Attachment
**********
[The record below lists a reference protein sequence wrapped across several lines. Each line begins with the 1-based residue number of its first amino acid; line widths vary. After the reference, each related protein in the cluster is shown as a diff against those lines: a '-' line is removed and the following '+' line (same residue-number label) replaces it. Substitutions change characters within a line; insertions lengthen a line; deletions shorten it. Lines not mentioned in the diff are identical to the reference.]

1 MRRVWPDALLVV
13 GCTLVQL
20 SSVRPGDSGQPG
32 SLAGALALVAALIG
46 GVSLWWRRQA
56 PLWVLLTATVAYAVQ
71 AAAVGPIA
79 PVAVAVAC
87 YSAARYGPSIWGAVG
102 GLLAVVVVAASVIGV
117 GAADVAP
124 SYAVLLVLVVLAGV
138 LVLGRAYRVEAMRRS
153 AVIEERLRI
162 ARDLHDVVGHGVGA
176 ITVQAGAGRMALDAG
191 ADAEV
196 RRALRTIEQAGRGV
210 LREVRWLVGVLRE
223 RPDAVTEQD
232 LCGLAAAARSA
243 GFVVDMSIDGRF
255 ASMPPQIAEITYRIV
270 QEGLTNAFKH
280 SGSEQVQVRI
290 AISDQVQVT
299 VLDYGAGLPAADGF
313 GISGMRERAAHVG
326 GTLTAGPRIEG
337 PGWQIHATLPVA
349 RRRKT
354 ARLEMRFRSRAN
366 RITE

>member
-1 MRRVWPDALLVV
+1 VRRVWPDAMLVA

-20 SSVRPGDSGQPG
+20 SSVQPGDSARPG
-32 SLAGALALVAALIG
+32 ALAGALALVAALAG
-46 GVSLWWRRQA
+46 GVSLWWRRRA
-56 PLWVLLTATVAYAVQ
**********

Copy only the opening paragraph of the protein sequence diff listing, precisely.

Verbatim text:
[The record below lists a reference protein sequence wrapped across several lines. Each line begins with the 1-based residue number of its first amino acid; line widths vary. After the reference, each related protein in the cluster is shown as a diff against those lines: a '-' line is removed and the following '+' line (same residue-number label) replaces it. Substitutions change characters within a line; insertions lengthen a line; deletions shorten it. Lines not mentioned in the diff are identical to the reference.]